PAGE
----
According to the pork industry, more than 100,000 pigs die en route to slaughter each year, and more than 400,000 arrive crippled from the journey. They often freeze to the sides of the transport trucks in top pig-slaughtering states like Iowa and Nebraska or die from dehydration in states like North Carolina.
At the slaughterhouse, pigs are frequently stunned improperly and are still conscious when they reach the scalding water intended to soften their skin and remove the hair. United States Department of Agriculture inspection records documented 14 humane slaughter violations at one processing plant, including finding hogs that “were walking and squealing after being stunned [with a stun gun] as many as four times.”
Health Reasons for Veganism
Animal products are generally high in saturated fat, cholesterol, and concentrated protein. Numerous studies have linked the consumption of certain animal products to serious illnesses, such as heart disease, strokes, diabetes and breast, colon, prostate, stomach, esophageal, and pancreatic cancer.
Unlike animal products, plant-based foods are cholesterol free and generally low in fat and high in fiber, complex carbohydrates, and other vital nutrients. Researchers from the University of Toronto have found that a plant-based diet rich in soy and soluble fiber can reduce cholesterol levels by as much as one-third. According to David Jenkins, professor of nutrition and metabolism at the University of Toronto, “the evidence is pretty strong that vegans, who eat no animal products, have the best cardiovascular health profile and the lowest cholesterol levels.”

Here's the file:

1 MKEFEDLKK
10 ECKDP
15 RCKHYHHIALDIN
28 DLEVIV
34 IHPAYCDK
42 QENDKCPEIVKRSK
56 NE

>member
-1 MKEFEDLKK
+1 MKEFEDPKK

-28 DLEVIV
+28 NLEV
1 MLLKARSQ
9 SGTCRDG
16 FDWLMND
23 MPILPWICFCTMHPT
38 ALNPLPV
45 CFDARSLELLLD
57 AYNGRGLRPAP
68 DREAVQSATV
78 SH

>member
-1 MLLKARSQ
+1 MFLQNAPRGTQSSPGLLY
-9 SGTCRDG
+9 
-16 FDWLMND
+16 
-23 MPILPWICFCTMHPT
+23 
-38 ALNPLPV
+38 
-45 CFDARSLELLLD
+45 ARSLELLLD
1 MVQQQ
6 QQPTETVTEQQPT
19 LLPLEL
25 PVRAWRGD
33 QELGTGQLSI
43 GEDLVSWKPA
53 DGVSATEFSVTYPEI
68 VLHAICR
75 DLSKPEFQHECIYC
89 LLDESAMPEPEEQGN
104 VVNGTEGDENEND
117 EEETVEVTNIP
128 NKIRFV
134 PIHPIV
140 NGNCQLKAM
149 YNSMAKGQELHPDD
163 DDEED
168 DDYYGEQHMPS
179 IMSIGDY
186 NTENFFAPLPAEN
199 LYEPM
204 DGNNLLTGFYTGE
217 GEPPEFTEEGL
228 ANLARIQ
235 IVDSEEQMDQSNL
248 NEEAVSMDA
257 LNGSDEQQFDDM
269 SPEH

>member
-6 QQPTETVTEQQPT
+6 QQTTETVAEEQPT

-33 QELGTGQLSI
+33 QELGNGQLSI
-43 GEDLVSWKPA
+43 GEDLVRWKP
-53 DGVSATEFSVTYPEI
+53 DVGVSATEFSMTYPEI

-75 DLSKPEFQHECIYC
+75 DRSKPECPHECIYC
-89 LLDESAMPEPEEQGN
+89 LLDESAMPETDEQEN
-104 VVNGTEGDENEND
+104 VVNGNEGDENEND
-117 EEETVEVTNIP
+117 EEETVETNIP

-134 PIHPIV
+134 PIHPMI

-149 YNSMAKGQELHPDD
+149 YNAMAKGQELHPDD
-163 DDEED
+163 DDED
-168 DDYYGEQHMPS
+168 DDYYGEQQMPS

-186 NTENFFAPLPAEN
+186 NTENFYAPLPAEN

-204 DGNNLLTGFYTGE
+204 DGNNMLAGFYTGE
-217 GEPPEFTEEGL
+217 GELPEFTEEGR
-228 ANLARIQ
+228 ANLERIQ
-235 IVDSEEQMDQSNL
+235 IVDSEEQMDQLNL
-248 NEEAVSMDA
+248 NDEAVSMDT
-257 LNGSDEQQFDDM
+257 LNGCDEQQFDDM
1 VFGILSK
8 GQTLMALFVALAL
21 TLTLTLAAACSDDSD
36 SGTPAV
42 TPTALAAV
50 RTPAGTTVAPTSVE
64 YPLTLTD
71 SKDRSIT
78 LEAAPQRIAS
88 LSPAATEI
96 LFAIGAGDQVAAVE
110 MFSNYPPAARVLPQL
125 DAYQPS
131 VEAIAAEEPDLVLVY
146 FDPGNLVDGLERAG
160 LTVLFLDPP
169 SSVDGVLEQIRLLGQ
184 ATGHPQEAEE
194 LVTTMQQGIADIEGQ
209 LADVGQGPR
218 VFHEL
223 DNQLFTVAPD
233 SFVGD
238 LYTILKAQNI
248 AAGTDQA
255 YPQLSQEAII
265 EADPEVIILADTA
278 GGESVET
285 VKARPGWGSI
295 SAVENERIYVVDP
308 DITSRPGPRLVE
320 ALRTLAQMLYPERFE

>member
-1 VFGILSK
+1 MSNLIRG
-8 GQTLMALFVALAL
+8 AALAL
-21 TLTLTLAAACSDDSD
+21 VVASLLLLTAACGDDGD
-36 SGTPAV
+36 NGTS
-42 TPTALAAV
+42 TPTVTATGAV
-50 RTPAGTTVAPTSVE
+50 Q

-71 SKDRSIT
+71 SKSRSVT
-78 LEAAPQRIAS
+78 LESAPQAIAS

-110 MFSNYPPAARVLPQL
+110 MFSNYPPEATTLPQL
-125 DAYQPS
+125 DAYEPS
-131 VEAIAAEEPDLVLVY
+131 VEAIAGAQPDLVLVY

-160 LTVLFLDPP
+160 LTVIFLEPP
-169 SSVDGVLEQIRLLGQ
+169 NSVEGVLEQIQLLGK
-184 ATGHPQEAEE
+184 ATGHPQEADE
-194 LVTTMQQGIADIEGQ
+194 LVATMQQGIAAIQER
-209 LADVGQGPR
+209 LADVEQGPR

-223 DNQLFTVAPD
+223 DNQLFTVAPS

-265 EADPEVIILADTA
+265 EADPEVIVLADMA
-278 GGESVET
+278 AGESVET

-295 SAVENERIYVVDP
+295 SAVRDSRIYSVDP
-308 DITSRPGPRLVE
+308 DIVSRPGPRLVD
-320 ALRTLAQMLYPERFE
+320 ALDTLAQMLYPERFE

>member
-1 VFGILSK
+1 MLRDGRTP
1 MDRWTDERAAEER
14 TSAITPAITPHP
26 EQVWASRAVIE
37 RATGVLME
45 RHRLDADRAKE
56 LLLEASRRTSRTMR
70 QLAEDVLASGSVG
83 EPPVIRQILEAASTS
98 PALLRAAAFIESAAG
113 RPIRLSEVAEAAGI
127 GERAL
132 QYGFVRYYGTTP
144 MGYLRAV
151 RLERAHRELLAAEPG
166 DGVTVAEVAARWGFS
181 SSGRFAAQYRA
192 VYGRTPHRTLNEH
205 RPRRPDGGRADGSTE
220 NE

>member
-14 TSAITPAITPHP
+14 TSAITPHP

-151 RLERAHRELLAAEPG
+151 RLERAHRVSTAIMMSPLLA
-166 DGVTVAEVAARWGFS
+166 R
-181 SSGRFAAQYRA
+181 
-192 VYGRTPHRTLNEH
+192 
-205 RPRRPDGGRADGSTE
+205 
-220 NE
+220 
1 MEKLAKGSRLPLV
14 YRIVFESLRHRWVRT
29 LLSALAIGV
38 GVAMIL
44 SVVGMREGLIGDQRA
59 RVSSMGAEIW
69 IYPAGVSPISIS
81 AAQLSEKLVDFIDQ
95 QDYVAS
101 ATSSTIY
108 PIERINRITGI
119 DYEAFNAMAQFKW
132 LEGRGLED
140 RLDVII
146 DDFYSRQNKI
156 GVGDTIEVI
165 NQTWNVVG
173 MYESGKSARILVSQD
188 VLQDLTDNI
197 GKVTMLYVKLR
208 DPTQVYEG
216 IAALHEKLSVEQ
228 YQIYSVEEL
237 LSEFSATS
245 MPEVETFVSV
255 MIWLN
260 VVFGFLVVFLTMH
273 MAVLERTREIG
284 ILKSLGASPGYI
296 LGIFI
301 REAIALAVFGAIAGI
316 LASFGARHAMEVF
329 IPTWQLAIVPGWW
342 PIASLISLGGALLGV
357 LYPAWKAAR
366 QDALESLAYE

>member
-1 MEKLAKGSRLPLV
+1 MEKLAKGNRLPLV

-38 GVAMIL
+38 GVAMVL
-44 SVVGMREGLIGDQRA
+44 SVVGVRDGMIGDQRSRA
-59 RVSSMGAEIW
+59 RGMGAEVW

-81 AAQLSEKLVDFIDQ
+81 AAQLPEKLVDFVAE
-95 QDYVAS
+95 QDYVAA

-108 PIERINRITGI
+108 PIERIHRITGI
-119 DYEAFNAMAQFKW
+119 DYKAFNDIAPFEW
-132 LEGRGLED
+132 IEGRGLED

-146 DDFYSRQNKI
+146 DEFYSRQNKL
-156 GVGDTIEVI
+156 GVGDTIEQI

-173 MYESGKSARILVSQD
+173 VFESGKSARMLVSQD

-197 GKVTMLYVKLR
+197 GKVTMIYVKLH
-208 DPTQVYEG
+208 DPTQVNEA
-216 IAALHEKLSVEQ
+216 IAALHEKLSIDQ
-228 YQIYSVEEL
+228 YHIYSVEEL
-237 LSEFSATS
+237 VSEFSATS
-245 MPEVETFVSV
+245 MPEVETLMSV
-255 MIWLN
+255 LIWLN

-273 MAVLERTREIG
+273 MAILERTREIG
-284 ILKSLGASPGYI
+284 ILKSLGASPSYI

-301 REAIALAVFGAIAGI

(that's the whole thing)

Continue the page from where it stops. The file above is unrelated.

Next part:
Studies have shown that, on average, vegetarians and vegans are at least 10 percent leaner, and live six to 10 years longer, than meat-eaters. The ADA has reported that “vegetarians, especially vegans, often have weights that are closer to desirable weights than do non-vegetarians.”
In Dr. Spock’s Baby and Child Care, the late Dr. Benjamin Spock, an authority on child care, wrote, “Children who grow up getting their nutrition from plant foods rather than meats have a tremendous health advantage. They are less likely to develop weight problems, diabetes, high blood pressure, and some forms of cancer.”
According to a joint statement by the ADA and Dietitians of Canada, “well-planned vegan and other types of vegetarian diets are appropriate for all stages of the life cycle, including during pregnancy, lactation, infancy, childhood, and adolescence.”
“Quite simply,” says T. Colin Campbell, Ph.D., the author of The China Study: Startling Implications for Diet, Weight Loss and Long-Term Health, “the more you substitute plant foods for animal foods, the healthier you are likely to be. I now consider veganism to be the ideal diet. A vegan diet—particularly one that is low in fat—will substantially reduce disease risks. Plus, we’ve seen no disadvantages from veganism. In every respect, vegans appear to enjoy equal or better health in comparison to both vegetarians and non-vegetarians.”
Environmental Reasons for Veganism